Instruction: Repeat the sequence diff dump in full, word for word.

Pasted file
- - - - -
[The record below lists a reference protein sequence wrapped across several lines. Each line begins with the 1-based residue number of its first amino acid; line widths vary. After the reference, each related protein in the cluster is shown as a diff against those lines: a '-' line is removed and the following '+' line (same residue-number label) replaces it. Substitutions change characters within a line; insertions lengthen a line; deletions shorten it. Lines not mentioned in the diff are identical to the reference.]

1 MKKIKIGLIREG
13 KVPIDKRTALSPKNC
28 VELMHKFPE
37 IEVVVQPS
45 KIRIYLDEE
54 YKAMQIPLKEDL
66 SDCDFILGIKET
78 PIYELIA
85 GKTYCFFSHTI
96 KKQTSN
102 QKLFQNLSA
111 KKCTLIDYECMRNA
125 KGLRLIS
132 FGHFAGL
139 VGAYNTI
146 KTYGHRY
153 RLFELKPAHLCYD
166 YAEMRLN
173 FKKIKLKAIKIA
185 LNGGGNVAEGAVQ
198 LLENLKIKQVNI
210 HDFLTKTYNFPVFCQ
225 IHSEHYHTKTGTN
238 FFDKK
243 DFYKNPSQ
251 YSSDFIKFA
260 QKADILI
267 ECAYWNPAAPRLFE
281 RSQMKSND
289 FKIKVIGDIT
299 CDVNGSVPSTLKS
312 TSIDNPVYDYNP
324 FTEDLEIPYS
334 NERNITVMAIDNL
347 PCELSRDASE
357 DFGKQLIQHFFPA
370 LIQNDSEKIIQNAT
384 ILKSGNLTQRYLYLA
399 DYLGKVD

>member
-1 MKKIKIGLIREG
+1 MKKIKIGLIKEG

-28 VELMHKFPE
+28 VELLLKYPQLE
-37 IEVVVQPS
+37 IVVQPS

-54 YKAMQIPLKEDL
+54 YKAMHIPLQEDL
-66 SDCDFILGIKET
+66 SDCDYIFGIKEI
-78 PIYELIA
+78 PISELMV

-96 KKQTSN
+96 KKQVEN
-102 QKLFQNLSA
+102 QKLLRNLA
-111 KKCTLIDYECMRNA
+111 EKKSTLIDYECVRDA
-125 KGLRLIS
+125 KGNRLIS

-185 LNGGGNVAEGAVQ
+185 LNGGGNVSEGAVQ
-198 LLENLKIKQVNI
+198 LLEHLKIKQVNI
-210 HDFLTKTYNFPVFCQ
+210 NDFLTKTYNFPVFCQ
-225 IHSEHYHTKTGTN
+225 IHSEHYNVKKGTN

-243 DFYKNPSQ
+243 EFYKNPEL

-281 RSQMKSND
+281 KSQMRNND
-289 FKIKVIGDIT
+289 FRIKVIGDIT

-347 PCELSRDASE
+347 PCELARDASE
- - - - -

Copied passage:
[The record below lists a reference protein sequence wrapped across several lines. Each line begins with the 1-based residue number of its first amino acid; line widths vary. After the reference, each related protein in the cluster is shown as a diff against those lines: a '-' line is removed and the following '+' line (same residue-number label) replaces it. Substitutions change characters within a line; insertions lengthen a line; deletions shorten it. Lines not mentioned in the diff are identical to the reference.]

1 MKKIKIGLIREG
13 KVPIDKRTALSPKNC
28 VELMHKFPE
37 IEVVVQPS
45 KIRIYLDEE
54 YKAMQIPLKEDL
66 SDCDFILGIKET
78 PIYELIA
85 GKTYCFFSHTI
96 KKQTSN
102 QKLFQNLSA
111 KKCTLIDYECMRNA
125 KGLRLIS
132 FGHFAGL
139 VGAYNTI
146 KTYGHRY
153 RLFELKPAHLCYD
166 YAEMRLN
173 FKKIKLKAIKIA
185 LNGGGNVAEGAVQ
198 LLENLKIKQVNI
210 HDFLTKTYNFPVFCQ
225 IHSEHYHTKTGTN
238 FFDKK
243 DFYKNPSQ
251 YSSDFIKFA
260 QKADILI
267 ECAYWNPAAPRLFE
281 RSQMKSND
289 FKIKVIGDIT
299 CDVNGSVPSTLKS
312 TSIDNPVYDYNP
324 FTEDLEIPYS
334 NERNITVMAIDNL
347 PCELSRDASE
357 DFGKQLIQHFFPA
370 LIQNDSEKIIQNAT
384 ILKSGNLTQRYLYLA
399 DYLGKVD

>member
-1 MKKIKIGLIREG
+1 MKKIKIGLIKEG

-28 VELMHKFPE
+28 VELLLKYPQLE
-37 IEVVVQPS
+37 IVVQPS

-54 YKAMQIPLKEDL
+54 YKAMHIPLQEDL
-66 SDCDFILGIKET
+66 SDCDYIFGIKEI
-78 PIYELIA
+78 PISELMV

-96 KKQTSN
+96 KKQVEN
-102 QKLFQNLSA
+102 QKLLRNLA
-111 KKCTLIDYECMRNA
+111 EKKSTLIDYECVRDA
-125 KGLRLIS
+125 KGNRLIS

-185 LNGGGNVAEGAVQ
+185 LNGGGNVSEGAVQ
-198 LLENLKIKQVNI
+198 LLEHLKIKQVNI
-210 HDFLTKTYNFPVFCQ
+210 NDFLTKTYNFPVFCQ
-225 IHSEHYHTKTGTN
+225 IHSEHYNVKKGTN

-243 DFYKNPSQ
+243 EFYKNPEL

-281 RSQMKSND
+281 KSQMRNND
-289 FKIKVIGDIT
+289 FRIKVIGDIT

-347 PCELSRDASE
+347 PCELARDASE